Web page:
With typical French assertiveness Bruckner goes on to propagate the superiority of the French model of laïcité, whereby the entire public domain is 'neutralized' of religious expressions, even to the point where jewelry can become an offensive item. It doesn't particularly breed tolerance or understanding of 'the other' either! And he doesn't seem willing to explain the random and widespread violence, and the states within the state, that exist in the French banlieues.

Our French commentator doesn't think much of the Dutch system either; nor does he display much understanding of it: "Thus ... (the) mayor of Amsterdam ... demands that one accept "the conscious discrimination of women by certain groups of orthodox Muslims" on the basis that we need a 'new glue' to 'hold society together'. In the name of social cohesion, we are invited to give our roaring applause for the intolerance that these groups show for our laws".

One wonders why the Dutch system, whereby the government guarantees freedom of conscience and faith - and religions and secular ideologies have a limited form of 'sovereignty within their particular circle' worked so well for Christians, Jews, and the various seculars, but doesn't for Muslims? The answer seems to lie in their 'too much otherness', the incompatibility of our values and their inherent intolerance of infidels (in practice, all that isn't Islam).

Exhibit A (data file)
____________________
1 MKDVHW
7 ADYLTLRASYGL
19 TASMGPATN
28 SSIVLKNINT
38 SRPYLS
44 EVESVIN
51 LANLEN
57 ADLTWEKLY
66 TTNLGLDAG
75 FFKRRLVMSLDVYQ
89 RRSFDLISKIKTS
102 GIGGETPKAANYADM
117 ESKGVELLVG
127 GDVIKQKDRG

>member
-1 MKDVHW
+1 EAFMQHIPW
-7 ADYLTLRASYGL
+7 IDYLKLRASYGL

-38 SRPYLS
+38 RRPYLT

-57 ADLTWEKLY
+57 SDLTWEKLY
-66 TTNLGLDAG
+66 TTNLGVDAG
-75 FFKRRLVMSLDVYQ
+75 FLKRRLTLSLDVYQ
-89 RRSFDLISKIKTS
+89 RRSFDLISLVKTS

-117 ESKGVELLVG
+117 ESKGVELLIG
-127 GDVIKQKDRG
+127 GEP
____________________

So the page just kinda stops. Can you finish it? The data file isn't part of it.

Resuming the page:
Considering Bruckner's rubbishing of "our Jihad collaborators [sic] on the extreme left as on the right: at the time of the Muhammad cartoon affair last year, deputies of the UMP proposed to institute blasphemy laws that would have taken us back to the Ancien Regime", he does seem to be a staunch atheist who wouldn't be having trouble leaving his rosary at home.

Neither does he realize, that the supposed secular neutrality can easily develop into an oppressive dictatorship as well! The dominant feature in today's Radical Liberalism is that it sees itself as the single guarantor of freedom for all, and considers all theism as its opposite and the surest way to obscurantism and oppression in the name of God. Bruckner displays the same attitude, but he is willing to acknowledge that "secularism ... is written into the Gospels".

Pascal Bruckner is in favour of fostering an enlightened European Islam along the lines of Vatican II, provided we speak to the right audience; not "styling the fundamentalists as friends of tolerance, while in fact they practise dissimulation and use the left or the intelligentsia to make their moves for them, sparing themselves the challenge of secularism."

The author leaves us to ponder the words of Kant, and a word of warning from his side that I can heartily ratify: "Kant defined the Enlightenment with the motto: Sapere aude - dare to know. A culture of courage is perhaps what is most lacking among today's directors of conscience. They are the symptoms of a fatigued, self-doubting Europe, one that is only too ready to acquiesce at the slightest alarm. Yet their good-willed rhetorical molasses covers a different tune: that of capitulation!" Amen.